“FREE” School Supply Store for Teachers?

School funding is an important issue in the education system and there seems to be little effective initiatives in place to increase the money pot. Instead of tackling the challenging larger approach of finding better ways to increase the overall … Continue reading

Promise Neighborhoods and Harlem Child Zone… to be or not to be? That is the question for these communities.

To be or not to be?  Communities that applied for Obama’s Promise Neighborhood grants in the past have asked this question.  They wanted their communities to be more conducive to learning in order to help their students achieve in their … Continue reading

New Oregon School Ratings: Let’s Show Kids They Truly Are a “Priority”

In my Friday morning Enhancing Youth Literacy class at Portland State University today, we started our session by taking a look at Oregon’s newly released school ratings.  What should we all know about this new system of rating?  Oregon was recently granted a No Child Left Behind Act waiver and has now developed its own rating system that includes labels of “priority,” “focus,” and “model” schools.  These labels only impact schools receiving Title I anti-poverty funding.  Priority schools appear to be the ones in the bottom 5% of achievement; focus schools are those in the bottom 15% of achievement, and model schools are the schools with the best performance that will be used as resources for best practices.  Priority and model schools will receive additional state support.  It’s a little unclear what that additional state support will look like, but hopefully it will actually be the kind of support these schools need.

Back to my moment in the classroom…

We did a bunch of searches to see how various local schools are doing.  We looked at the schools of the students that we have been volunteering with at Upward Bound (Madison, Grant, Roosevelt), we looked at schools that my own students had attended (Reynolds, Clackamas, etc.), and we checked a few schools in neighborhoods that are more affluent to compare them with schools in neighborhoods that struggle economically.

The result?  Concern for those schools who have historically done poorly and that continue to do so.  Worry for the kids and parents in schools that have struggled so hard.  Anxiety for the teachers in those struggling schools.  Dispair at graduation rates as low as 20%.  And a little bit of hope from the fact that Oregon is now looking at the growth in schools rather than just the scores.  If we can focus on growth, encourage more growth, and show kids that they can actually learn and grow, then we’ll be on the right path.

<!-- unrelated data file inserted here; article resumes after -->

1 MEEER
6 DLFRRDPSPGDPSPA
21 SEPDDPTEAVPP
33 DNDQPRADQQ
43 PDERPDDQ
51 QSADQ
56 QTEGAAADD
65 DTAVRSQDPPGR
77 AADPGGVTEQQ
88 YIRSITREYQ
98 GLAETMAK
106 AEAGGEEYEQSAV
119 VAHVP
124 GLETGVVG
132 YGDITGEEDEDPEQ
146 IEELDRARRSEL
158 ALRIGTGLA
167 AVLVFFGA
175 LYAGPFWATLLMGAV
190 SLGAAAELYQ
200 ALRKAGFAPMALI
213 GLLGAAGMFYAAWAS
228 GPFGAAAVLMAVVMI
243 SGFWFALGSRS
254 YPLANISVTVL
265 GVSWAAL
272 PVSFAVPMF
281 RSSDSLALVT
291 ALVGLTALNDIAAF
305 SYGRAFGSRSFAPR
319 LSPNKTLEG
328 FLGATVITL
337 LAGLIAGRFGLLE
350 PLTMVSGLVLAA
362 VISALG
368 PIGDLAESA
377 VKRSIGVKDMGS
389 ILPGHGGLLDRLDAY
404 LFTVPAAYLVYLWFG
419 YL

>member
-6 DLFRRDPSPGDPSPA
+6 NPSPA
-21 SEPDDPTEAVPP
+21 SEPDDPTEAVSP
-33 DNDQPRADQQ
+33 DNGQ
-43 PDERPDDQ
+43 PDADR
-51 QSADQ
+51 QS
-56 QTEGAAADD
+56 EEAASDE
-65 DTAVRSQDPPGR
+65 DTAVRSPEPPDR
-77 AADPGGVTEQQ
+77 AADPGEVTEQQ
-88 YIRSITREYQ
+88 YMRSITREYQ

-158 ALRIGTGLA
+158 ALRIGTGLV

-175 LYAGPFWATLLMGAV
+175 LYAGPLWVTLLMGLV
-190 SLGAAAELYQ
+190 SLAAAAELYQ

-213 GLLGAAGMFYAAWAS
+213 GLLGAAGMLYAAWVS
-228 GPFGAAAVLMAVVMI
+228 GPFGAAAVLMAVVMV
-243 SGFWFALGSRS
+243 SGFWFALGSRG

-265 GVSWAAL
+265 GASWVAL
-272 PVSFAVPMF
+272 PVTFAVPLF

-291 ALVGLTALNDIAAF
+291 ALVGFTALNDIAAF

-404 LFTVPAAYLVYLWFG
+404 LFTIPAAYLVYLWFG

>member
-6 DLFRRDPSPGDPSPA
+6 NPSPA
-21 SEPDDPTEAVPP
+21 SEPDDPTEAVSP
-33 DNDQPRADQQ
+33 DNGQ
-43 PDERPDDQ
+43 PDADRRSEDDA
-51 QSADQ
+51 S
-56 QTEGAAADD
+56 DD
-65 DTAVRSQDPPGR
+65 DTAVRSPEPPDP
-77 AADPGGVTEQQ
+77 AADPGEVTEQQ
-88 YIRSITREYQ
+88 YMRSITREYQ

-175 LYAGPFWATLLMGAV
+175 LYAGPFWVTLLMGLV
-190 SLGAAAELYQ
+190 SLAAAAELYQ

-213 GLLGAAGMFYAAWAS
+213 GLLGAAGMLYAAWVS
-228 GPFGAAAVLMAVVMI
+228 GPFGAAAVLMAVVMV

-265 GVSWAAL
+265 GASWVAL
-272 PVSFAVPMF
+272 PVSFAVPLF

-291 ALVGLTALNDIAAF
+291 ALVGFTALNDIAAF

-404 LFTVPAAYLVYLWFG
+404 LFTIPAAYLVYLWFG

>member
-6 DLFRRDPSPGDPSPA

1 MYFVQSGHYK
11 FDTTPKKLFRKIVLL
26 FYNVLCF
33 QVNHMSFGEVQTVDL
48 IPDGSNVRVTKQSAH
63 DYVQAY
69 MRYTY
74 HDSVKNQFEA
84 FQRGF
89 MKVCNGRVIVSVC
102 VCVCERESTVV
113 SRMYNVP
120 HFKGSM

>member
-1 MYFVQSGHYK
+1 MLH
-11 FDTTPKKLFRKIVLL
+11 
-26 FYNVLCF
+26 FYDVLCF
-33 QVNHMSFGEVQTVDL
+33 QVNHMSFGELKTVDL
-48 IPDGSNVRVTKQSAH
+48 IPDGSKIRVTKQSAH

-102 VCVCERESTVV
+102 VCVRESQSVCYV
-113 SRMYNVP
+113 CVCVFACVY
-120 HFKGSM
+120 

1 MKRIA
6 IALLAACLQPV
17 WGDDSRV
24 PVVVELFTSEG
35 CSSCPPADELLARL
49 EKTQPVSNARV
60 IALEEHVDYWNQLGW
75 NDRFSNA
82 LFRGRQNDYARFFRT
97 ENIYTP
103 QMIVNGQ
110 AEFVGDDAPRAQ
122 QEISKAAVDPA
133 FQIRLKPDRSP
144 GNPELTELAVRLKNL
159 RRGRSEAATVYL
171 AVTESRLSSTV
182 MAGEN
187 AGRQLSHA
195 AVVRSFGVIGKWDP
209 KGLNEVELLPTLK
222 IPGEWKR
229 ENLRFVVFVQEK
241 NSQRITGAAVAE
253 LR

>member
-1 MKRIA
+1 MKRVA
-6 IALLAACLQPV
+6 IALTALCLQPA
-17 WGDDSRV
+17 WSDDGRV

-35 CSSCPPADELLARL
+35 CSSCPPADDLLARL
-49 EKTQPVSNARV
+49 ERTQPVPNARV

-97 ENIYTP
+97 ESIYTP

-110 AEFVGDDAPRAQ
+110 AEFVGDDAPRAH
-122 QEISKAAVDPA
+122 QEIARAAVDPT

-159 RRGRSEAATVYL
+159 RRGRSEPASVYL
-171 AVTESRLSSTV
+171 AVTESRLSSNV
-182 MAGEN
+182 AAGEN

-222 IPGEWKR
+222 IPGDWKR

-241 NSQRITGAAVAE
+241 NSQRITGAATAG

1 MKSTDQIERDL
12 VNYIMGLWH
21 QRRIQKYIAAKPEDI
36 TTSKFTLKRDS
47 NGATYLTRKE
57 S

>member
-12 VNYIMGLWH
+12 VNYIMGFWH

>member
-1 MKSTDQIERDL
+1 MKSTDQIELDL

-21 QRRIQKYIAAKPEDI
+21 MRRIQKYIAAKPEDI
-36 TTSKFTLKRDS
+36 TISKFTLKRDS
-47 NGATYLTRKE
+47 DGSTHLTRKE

Here are some of the local news stories that have resulted from a first-glance analysis of the data:

  • Portland Schools Get More ‘Focus” on Achievement from State” (Portland Tribune): In this article, education journalist Jennifer Anderson points out that out of the entire state, Portland has 6 priority schools, 6 focus schools, and no model schools.
  • New Oregon School Ratings Show Familiar Patterns bu Highlight Little-Known Schools” (The Oregonian):Here, Beth Hammond talks about the ways the new school ratings show the same kinds of patterns we have seen under the No Child Left Behind ratings system.  Schools in higher poverty areas are doing worse than schools in more affluent areas.   Schools that serve families who are learning English as a second language are also struggling more than the schools that don’t.  Elementary schools are doing better than middle schools; middle schools are doing better than high schools; high schools are struggling.  No surprises here.  This grim picture has been painted again and again.

Of course, it’s not the data that’s most important in this story — it’s the kids, teachers, and families involved in the school system; it’s the community members who must come together to actually help schools see improvement.  If this NCLB waiver really works, we may see growth.  Let’s show “priority” schools that they’re not failures and that they’re not “in needs of improvement” — let’s show them that they are our priority in this next school year.  Please volunteer, vote to support kids/families in November, become a member of an advocacy organization like Stand for Children (or other similar groups), join the PTA, and/or become a mentor.  All of these acts show kids that they are our priority and that they are our focus. Let’s show kids that the change in language isn’t just another empty promise.